If luck wasn’t on my side I’d end the day down big time. My hot streak of 4-6 weeks would come to a crashing end. By the time I had lost on my 3rd trade or even 4th trade in the Snow Ball sequence, I would be down anywhere from 5k-8k in a single day. That Snow Ball Effect is something I experienced more times than I can count. Over a period of 12 months it cost me tens of thousands of dollars in losses. It’s also something many other traders have spoken with me about. I realized it was actually a common experience for beginner traders. We allow our emotions to take control.
The worst part about the Snow Ball Effect was that it typically resulted in giving back almost the entire profit from a hot streak. I would experience a blowout day once every 4-6 weeks and give back all the profits I’d gained in that time. I would take 4-6 weeks to generate 5-10k in profits and give it all back in the period of 6 hours of emotional trading. After reviewing my trading account and realizing this pattern was repeating itself I knew I needed an intervention!
Take Your Loss As An Opportunity To Learn
Over a period of 18 months I was down over 60k in trading losses. It was a massive hole to dig myself out of. I’ll admit there was still the gambling trader in me that would think about putting my entire account balance on an options trade and hope for a 100k winner that would make up for all those losses and then some. I had to fight every single day to keep my emotions in check. I realized if I could simply learn to walk away down -$250 after the first loss it could be the difference between being profitable versus failing. It was that day that I made a commitment. It was a simple idea. Set a max loss on the day and walk away when it gets hit. The hard part would be holding myself to this rule.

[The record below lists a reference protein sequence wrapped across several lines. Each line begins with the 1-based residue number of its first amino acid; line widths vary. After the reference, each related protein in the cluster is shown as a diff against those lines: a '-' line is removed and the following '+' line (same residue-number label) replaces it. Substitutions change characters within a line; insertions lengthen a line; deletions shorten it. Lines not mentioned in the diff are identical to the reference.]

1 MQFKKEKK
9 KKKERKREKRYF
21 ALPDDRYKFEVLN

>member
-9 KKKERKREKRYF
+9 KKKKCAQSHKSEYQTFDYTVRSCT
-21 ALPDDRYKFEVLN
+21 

One Trade At A Time
I changed my entire school of thought. I accepted the hole I had dug for myself as my new reality. I reminded myself that you can’t build a home in a day. You build one brick at a time. Sometimes there will be a mistake and part of a wall might fall down. You can’t rebuild that wall by throwing the bricks at it. You have to start back with one brick at a time. I changed my mind set to the big picture. Most importantly, I let go of the desire to make it all back in one trade. I realized over the course of the next 5 years if I had 1000 trades that were $1000 winners that would be $1mil in trading profits. I set that as my new goal and I’m still working towards that today.
You are probably wondering if I was able to hold myself to the max loss rule. I set a max loss of -$250. If I hit the max loss I closed down my broker platform and turned off my computer. I would then unplug my computer and tape a sheet to the monitor reminding myself of the bigger picture. My biggest problem during my early years trading was impulsive gambling. I was able to remove the ability to be impulsive by turning off my computer. It required too much work to get back online to be impulsive. This did the trick. One trade at a time I made back the $60k I lost and started generating enough profits to make a living as a trader. The only way to recover from my massive losses was to focus on one brick at a time, one trade at a time.
Author Bio – This article was written by Joshua Rodriguez, owner and founder of CNA Finance!